Let’s face it: Getting the household chores done is not on the top of anyone’s fun list. Even adults sometimes have trouble tackling the day to day tasks that keep a home running.
So, why should we expect our kids to do them? Off the top of my head, I can think of several reasons.
Kids love feeling proud of themselves. Ask a 3-year-old to help you sweep the kitchen floor with a fun kid-sized broom (my son also has a kid-sized dust pan and brush) and show him the clean floor afterwards and you will surly see a huge smile.
I asked my 5-year-old to pull out the weeds that had grown in some cracks and she went to work like her life depended on it. When I told her to step back and look at how much nicer the patio looked from her hard work, she was thrilled and asked me what else she could do to help.
Growing up, my parents expected us to wash the cars if we wanted to drive them, which we did. We had the cleanest cars in the neighborhood.
Rewards for a job well done are confidence builders and help to get the job done. I’m not talking about financial reward, however but more about that later. I am not a huge fan of paying kids to do the day-to-day things that need to keep a house running. Setting the dinner table, taking out the trash, making your bed, keeping your room clean and cleaning up after yourself are all things that everyone should do without being told and without expecting money in return.
However, when these things are done on a regular basis without nagging, then a reward of more books at bedtime, more time with Mom or Dad or a trip to their favorite park is a great way of saying, “I appreciate what you do to keep the house looking nice." Another reward I use with my kids is allowing them to make a decision. Sometimes it is deciding what’s for dinner the next night, and other times it is deciding the weekend activities.
Obviously chores teach responsibility, but taking it a bit further, chores teach responsibility towards the family. We all live together under the same roof and, when we keep the things under that roof clean and organized, we not only help ourselves but we also help everyone else living in the house.
I was looking at the massive pile of clean clothes in my room the other day and talking out loud about how long it was going to take to put it all away when my daughter, possibly knowing my delay in getting it put away would delay her play time with me, offered to help me. I accepted her offer and together we got the work done. Through chores, kids can learn they are responsible for their space and also that when you pull together to help those around you everyone gets done faster. Also, it is just plain nice.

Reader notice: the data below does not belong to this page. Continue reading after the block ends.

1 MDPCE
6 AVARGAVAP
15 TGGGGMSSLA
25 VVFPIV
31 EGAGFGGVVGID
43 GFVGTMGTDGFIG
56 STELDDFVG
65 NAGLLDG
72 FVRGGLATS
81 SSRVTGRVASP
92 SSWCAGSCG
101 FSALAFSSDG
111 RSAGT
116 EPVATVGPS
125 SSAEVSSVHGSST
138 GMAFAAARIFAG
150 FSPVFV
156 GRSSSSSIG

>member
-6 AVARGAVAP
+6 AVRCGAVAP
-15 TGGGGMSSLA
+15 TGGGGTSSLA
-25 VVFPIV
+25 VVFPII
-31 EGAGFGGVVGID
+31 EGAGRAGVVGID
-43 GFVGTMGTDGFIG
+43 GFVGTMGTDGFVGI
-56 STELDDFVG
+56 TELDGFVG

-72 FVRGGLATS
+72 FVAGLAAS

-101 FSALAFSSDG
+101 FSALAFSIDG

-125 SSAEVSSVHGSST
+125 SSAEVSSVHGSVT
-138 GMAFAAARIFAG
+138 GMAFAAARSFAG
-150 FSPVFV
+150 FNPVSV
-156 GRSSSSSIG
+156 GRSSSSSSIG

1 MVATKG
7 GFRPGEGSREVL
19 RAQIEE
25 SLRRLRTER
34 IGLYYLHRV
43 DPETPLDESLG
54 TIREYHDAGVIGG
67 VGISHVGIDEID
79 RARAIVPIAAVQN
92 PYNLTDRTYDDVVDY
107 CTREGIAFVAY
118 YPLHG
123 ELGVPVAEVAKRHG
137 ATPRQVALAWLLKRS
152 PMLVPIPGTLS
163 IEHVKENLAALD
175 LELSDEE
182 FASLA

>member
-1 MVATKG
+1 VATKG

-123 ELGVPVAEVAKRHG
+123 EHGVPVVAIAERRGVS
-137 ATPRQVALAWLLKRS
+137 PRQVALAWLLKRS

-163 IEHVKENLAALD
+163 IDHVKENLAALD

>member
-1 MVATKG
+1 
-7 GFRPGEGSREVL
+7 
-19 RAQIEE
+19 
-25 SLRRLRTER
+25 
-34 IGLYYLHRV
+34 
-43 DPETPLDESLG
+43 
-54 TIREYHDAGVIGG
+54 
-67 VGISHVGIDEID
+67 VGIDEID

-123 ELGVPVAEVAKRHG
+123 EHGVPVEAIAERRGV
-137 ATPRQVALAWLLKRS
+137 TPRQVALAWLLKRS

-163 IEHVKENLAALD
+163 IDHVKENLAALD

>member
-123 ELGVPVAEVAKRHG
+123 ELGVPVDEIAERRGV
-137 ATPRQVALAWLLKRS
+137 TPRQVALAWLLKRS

So now you are convinced, I hope, that chores are great for kids of all ages. Now let’s talk about the bigger jobs that may demand a little more sweat and thus a little more reward.
This is where I think, at a certain age, a one-time financial reward or an allowance is a good idea. I think when to start an allowance is kid-specific but a financial reward for a job well done can not only bring the dream of buying something, but can also be a lesson in financial responsibility.
My daughter has her own wallet and decided to spend some of her money recently. We took a walk down to and, ironically, she chose a kid-sized broom. We had a great teaching moment when she gave a ten dollar bill to the cashier and was handed several one dollar bills back.
She said, “Wow, when I want more money I just go buy something and I’ll get more dollar bills back!" That led into a lesson on making change. Later that day ,she saw a book at she wanted only to find she didn’t have enough money to buy it. I reminded her that she decided to get the broom and the book would have to wait until next time. Needless to say she has been asking for special jobs to do to earn more money to get that book.
My point is that, while she is too young for an allowance in my opinion she, isn’t too young for a financial reward for a special job well done, such as helping me clean out the garage, organizing the toy closet or sorting through old clothes for donation.
Chores are a bore, but I make it very matter-of-fact in our house, explaining certain things need to get done every day and, if they do not, then we don’t get to do all of the really fun things.
In the end, it all needs to get done, so you can either do it all yourself or start setting up a chore chart (Mom and Dad included) that shares the responsibility of maintaining a house.